A gun and petrol bomb attack on police officers in Lurgan was plotted from behind bars by top dissident republicans, it has been claimed.
Police in the Co Armagh town remain on high alert after coming under sustained attack from rioters, some reportedly as young as eight years old, while attempting to make safe a potential bomb on the railway line.
The security alert ended yesterday after two suspicious objects were examined and both declared hoaxes.
A senior PSNI officer has compared those behind the brutal and sustained attack on police on Sunday night to Daesh, better known as Islamic State.
PSNI Superintendent David Moore said: "The people that are behind this have no ideology, they have nothing to offer, in many respects they can be compared to Daesh, they have got little to offer but destruction in their own communities."
The terrorist threat against police in the Lurgan area has become so severe that officers are having to exercise "extreme caution" when entering parts of the town, a member of the Northern Ireland Policing Board has warned.
"There are pockets of the town which are dissident republican strongholds and officers have to be extremely cautious when policing those areas," said Jonathan Craig.
The DUP MLA added: "Officers would have known the risks when they went into that area on Sunday, but it is their job to keep people safe and that is what officers were doing when they came under attack.
"While what has happened is alarming, nobody should be that surprised. These dissidents will be trying to pull all sorts of stunts in the run-up to elections."
More than 100 petrol bombs were thrown at police during five hours of "serious and sustained" violence from Sunday night into the early hours of Monday morning at Lake Street, police said yesterday.
At one point a gunman fired at least one shot at police lines.
Officers had been lured into the area by a bomb warning at the railway line, leading to the cancellation of trains. A total of 25 paint bombs, bricks and other masonry were also hurled by an aggressive crowd which gathered at around 9pm and remained until early in the morning.
Helicopter air support, specially trained riot police from other parts of Northern Ireland and dog teams had to be brought in to deal with the trouble.
No officers or members of the public were injured, although police vehicles were damaged.
There has been an increase in dissident republican activity in Lurgan in recent months, with several bomb alerts causing disruption on the railway line.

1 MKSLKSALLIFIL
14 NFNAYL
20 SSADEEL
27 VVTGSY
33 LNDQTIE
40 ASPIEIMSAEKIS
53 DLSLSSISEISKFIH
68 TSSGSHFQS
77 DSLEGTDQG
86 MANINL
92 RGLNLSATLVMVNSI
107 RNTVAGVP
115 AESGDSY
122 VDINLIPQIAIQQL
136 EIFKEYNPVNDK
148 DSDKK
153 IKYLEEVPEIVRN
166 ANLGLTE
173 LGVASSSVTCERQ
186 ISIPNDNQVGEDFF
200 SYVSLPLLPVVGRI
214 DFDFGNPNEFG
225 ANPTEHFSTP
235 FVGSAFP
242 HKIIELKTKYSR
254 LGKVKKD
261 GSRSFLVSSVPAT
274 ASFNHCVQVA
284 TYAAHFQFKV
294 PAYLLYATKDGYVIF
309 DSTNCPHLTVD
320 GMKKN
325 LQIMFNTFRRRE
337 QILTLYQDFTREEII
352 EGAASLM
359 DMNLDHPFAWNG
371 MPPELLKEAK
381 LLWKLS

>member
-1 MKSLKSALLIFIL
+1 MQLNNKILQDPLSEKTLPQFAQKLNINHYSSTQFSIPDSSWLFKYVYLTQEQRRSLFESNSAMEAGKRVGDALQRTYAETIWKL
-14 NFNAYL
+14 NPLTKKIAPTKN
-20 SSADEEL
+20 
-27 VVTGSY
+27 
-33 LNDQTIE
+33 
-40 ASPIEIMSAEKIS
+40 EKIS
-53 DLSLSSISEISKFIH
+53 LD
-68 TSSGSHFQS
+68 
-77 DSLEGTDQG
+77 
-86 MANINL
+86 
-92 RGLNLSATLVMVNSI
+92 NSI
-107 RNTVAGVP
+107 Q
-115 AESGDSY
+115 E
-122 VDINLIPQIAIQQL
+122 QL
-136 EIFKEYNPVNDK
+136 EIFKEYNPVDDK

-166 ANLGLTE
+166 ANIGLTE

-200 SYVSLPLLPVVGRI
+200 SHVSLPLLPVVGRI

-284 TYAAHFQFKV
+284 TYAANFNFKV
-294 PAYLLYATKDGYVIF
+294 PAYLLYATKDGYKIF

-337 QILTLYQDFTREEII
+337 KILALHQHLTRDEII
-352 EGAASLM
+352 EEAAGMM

UUP councillor for the town, Colin McCusker, said the finger of blame for recent unrest in the town was being pointed at some dissident republican prisoners.
"The perception is that certain people are pulling the strings from behind bars at Maghaberry. These dissidents are trying to show that they control Lurgan - not Sinn Fein, not the SDLP, not the police," said Mr McCusker.
MP David Simpson accused dissident terrorists of "holding the community to ransom", adding: "The kind of violence witnessed over the weekend was absolutely disgraceful. It would seem clear that dissident republican terrorists are responsible for this trouble, particularly given the orchestrated nature."
DUP councillor Carla Lockhart said: "There has been an increase in activity, but I don't believe the support is there for it. The majority of people in Lurgan just want to live peacefully.
"They don't want all the hassle this type of thing causes. People are having to put up with the disruption this causes to their day to day life and it is not fair."
SDLP councillor Joe Nelson added: "People are sick to the teeth of this. There are parts of Lurgan where the police are not able to deliver their full services because of these groups of dissidents. These groups are just harming their own areas. I've no idea what they think they are achieving."
Policing Board chairwoman Anne Connolly said officers were faced with a menacing situation.
"Police are clear that the violence was orchestrated and we are grateful that no-one was injured," she said.